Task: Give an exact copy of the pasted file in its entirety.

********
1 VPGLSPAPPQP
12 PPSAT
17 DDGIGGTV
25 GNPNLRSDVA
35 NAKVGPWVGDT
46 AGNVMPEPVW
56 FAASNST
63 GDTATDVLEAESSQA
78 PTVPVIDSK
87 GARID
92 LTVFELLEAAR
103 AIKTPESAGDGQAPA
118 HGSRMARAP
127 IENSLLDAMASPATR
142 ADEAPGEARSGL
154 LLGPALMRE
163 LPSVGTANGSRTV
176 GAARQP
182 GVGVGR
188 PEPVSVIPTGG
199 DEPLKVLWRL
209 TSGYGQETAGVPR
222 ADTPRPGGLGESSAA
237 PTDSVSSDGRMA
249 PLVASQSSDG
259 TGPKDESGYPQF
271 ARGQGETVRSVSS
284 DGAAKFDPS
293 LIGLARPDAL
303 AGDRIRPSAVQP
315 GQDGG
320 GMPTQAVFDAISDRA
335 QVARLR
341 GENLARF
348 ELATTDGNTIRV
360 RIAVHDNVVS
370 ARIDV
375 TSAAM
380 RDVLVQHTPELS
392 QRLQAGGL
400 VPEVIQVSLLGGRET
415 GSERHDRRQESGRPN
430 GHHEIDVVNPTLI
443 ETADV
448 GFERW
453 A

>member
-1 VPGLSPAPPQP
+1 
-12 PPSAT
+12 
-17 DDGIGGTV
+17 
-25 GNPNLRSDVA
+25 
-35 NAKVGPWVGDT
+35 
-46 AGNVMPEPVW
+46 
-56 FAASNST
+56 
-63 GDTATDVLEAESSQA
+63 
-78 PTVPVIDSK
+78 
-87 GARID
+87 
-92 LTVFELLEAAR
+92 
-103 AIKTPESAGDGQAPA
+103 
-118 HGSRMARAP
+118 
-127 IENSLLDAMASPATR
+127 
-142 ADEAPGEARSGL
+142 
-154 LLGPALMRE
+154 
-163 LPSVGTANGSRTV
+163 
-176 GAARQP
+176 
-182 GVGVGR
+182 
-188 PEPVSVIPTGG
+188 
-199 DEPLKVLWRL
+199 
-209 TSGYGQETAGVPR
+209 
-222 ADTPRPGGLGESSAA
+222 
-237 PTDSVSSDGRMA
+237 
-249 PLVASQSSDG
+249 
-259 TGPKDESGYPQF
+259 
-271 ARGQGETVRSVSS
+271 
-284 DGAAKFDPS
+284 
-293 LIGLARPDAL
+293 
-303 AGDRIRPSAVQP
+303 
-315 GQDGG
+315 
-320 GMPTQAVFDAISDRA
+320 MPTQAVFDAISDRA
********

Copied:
1 VPGLSPAPPQP
12 PPSAT
17 DDGIGGTV
25 GNPNLRSDVA
35 NAKVGPWVGDT
46 AGNVMPEPVW
56 FAASNST
63 GDTATDVLEAESSQA
78 PTVPVIDSK
87 GARID
92 LTVFELLEAAR
103 AIKTPESAGDGQAPA
118 HGSRMARAP
127 IENSLLDAMASPATR
142 ADEAPGEARSGL
154 LLGPALMRE
163 LPSVGTANGSRTV
176 GAARQP
182 GVGVGR
188 PEPVSVIPTGG
199 DEPLKVLWRL
209 TSGYGQETAGVPR
222 ADTPRPGGLGESSAA
237 PTDSVSSDGRMA
249 PLVASQSSDG
259 TGPKDESGYPQF
271 ARGQGETVRSVSS
284 DGAAKFDPS
293 LIGLARPDAL
303 AGDRIRPSAVQP
315 GQDGG
320 GMPTQAVFDAISDRA
335 QVARLR
341 GENLARF
348 ELATTDGNTIRV
360 RIAVHDNVVS
370 ARIDV
375 TSAAM
380 RDVLVQHTPELS
392 QRLQAGGL
400 VPEVIQVSLLGGRET
415 GSERHDRRQESGRPN
430 GHHEIDVVNPTLI
443 ETADV
448 GFERW
453 A

>member
-1 VPGLSPAPPQP
+1 
-12 PPSAT
+12 
-17 DDGIGGTV
+17 
-25 GNPNLRSDVA
+25 
-35 NAKVGPWVGDT
+35 
-46 AGNVMPEPVW
+46 
-56 FAASNST
+56 
-63 GDTATDVLEAESSQA
+63 
-78 PTVPVIDSK
+78 
-87 GARID
+87 
-92 LTVFELLEAAR
+92 
-103 AIKTPESAGDGQAPA
+103 
-118 HGSRMARAP
+118 
-127 IENSLLDAMASPATR
+127 
-142 ADEAPGEARSGL
+142 
-154 LLGPALMRE
+154 
-163 LPSVGTANGSRTV
+163 
-176 GAARQP
+176 
-182 GVGVGR
+182 
-188 PEPVSVIPTGG
+188 
-199 DEPLKVLWRL
+199 
-209 TSGYGQETAGVPR
+209 
-222 ADTPRPGGLGESSAA
+222 
-237 PTDSVSSDGRMA
+237 
-249 PLVASQSSDG
+249 
-259 TGPKDESGYPQF
+259 
-271 ARGQGETVRSVSS
+271 
-284 DGAAKFDPS
+284 
-293 LIGLARPDAL
+293 
-303 AGDRIRPSAVQP
+303 
-315 GQDGG
+315 
-320 GMPTQAVFDAISDRA
+320 MPTQAVFDAISDRA